The internet has wrought deep changes to our society and our economy, and has now become a key element in both. We consider that here too its contribution will lead to profound changes in our way of life, in particular faced with the great environmental and economic crisis through which we are living. Internet technology, as a vector for networked sharing should become a model for innovation, particularly in terms of energy management. Many projects have given this aspect major leverage in the third industrial revolution and the advent of lateral power.
2. Collaborative economies
Aware of these forces, this trend towards exchange and convergence, rather than silos and parallelisation, some businesses have made this development the spearhead of their business model. We have noted the emergence of companies with very limited assets but for whom their community and its role in their economic model is crucial. Uber for example has no cars or drivers of its own, strictly speaking. It is instead a collaboration between users which is the primary asset of the business and explains the success of its economic model.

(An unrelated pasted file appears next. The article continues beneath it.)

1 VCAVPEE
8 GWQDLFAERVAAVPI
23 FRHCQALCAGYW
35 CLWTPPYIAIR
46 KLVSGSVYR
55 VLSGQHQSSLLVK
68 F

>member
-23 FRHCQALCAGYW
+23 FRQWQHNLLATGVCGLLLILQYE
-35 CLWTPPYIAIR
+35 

3. Open source
Open source has definitively earned its spurs and has become a serious, even unavoidable, option for businesses. Many open source projects have become established as in heavyweights in their field, such as those of the Apache foundation or the many community projects on Git.
A wide range of open source tools are available today, increasingly becoming the reference in their fields. For example, we could cite R for scientific data, the big data stack (hadoop, spark, kafka, cassandra, couchbase, Hive, ELK, etc.), many CMSs and e-commerce systems, many free development languages such as java and python, and much more. Almost every field is covered by a larger or smaller stack of free or pseudo-free tools.
4. Open data